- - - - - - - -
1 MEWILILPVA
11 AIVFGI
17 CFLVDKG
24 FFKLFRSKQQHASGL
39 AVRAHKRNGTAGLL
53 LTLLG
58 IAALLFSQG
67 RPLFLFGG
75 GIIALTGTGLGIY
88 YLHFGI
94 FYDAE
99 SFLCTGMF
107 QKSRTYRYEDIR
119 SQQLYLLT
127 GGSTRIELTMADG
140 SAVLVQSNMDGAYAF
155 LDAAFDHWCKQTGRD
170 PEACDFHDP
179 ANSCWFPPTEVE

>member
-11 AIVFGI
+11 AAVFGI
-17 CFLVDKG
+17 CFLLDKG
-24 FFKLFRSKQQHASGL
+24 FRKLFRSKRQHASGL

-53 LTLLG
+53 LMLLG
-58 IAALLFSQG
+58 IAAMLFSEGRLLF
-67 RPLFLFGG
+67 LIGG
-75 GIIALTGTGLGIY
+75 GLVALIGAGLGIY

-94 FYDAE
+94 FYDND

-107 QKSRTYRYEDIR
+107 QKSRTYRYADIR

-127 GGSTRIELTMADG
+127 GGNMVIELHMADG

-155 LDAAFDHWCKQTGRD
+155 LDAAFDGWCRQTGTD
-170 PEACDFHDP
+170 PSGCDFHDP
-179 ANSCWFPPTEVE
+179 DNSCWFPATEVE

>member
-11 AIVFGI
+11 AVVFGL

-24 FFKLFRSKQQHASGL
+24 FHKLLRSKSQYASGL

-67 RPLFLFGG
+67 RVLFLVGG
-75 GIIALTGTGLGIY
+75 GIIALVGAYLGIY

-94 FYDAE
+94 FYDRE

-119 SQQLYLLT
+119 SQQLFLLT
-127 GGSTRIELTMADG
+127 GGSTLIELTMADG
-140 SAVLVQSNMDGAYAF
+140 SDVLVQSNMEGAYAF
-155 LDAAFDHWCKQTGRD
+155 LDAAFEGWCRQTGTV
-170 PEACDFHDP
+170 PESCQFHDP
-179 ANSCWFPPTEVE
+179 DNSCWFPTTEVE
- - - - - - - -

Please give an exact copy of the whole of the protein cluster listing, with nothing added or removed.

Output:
1 MEWILILPVA
11 AIVFGI
17 CFLVDKG
24 FFKLFRSKQQHASGL
39 AVRAHKRNGTAGLL
53 LTLLG
58 IAALLFSQG
67 RPLFLFGG
75 GIIALTGTGLGIY
88 YLHFGI
94 FYDAE
99 SFLCTGMF
107 QKSRTYRYEDIR
119 SQQLYLLT
127 GGSTRIELTMADG
140 SAVLVQSNMDGAYAF
155 LDAAFDHWCKQTGRD
170 PEACDFHDP
179 ANSCWFPPTEVE

>member
-11 AIVFGI
+11 AAVFGI
-17 CFLVDKG
+17 CFLLDKG
-24 FFKLFRSKQQHASGL
+24 FRKLFRSKRQHASGL

-53 LTLLG
+53 LMLLG
-58 IAALLFSQG
+58 IAAMLFSEGRLLF
-67 RPLFLFGG
+67 LIGG
-75 GIIALTGTGLGIY
+75 GLVALIGAGLGIY

-94 FYDAE
+94 FYDND

-107 QKSRTYRYEDIR
+107 QKSRTYRYADIR

-127 GGSTRIELTMADG
+127 GGNMVIELHMADG

-155 LDAAFDHWCKQTGRD
+155 LDAAFDGWCRQTGTD
-170 PEACDFHDP
+170 PSGCDFHDP
-179 ANSCWFPPTEVE
+179 DNSCWFPATEVE

>member
-11 AIVFGI
+11 AVVFGL

-24 FFKLFRSKQQHASGL
+24 FHKLLRSKSQYASGL

-67 RPLFLFGG
+67 RVLFLVGG
-75 GIIALTGTGLGIY
+75 GIIALVGAYLGIY

-94 FYDAE
+94 FYDRE

-119 SQQLYLLT
+119 SQQLFLLT
-127 GGSTRIELTMADG
+127 GGSTLIELTMADG
-140 SAVLVQSNMDGAYAF
+140 SDVLVQSNMEGAYAF
-155 LDAAFDHWCKQTGRD
+155 LDAAFEGWCRQTGTV
-170 PEACDFHDP
+170 PESCQFHDP
-179 ANSCWFPPTEVE
+179 DNSCWFPTTEVE